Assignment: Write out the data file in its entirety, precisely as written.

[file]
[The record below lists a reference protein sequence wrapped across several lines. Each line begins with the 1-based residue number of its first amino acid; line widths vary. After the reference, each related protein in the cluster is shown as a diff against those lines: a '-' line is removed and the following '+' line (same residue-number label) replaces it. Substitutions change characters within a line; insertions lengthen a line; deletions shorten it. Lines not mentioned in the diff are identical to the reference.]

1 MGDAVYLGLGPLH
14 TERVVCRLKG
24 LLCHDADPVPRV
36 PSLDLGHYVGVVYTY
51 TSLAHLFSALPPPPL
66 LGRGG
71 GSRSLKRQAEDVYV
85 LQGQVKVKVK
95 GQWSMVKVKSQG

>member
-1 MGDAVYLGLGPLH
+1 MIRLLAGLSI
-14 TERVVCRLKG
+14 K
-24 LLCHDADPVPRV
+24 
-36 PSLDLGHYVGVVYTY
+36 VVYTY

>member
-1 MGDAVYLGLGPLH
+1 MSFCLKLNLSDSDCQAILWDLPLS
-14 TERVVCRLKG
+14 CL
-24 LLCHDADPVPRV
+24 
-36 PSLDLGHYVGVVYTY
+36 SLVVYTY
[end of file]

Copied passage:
[The record below lists a reference protein sequence wrapped across several lines. Each line begins with the 1-based residue number of its first amino acid; line widths vary. After the reference, each related protein in the cluster is shown as a diff against those lines: a '-' line is removed and the following '+' line (same residue-number label) replaces it. Substitutions change characters within a line; insertions lengthen a line; deletions shorten it. Lines not mentioned in the diff are identical to the reference.]

1 MGDAVYLGLGPLH
14 TERVVCRLKG
24 LLCHDADPVPRV
36 PSLDLGHYVGVVYTY
51 TSLAHLFSALPPPPL
66 LGRGG
71 GSRSLKRQAEDVYV
85 LQGQVKVKVK
95 GQWSMVKVKSQG

>member
-1 MGDAVYLGLGPLH
+1 MIRLLAGLSI
-14 TERVVCRLKG
+14 K
-24 LLCHDADPVPRV
+24 
-36 PSLDLGHYVGVVYTY
+36 VVYTY

>member
-1 MGDAVYLGLGPLH
+1 MSFCLKLNLSDSDCQAILWDLPLS
-14 TERVVCRLKG
+14 CL
-24 LLCHDADPVPRV
+24 
-36 PSLDLGHYVGVVYTY
+36 SLVVYTY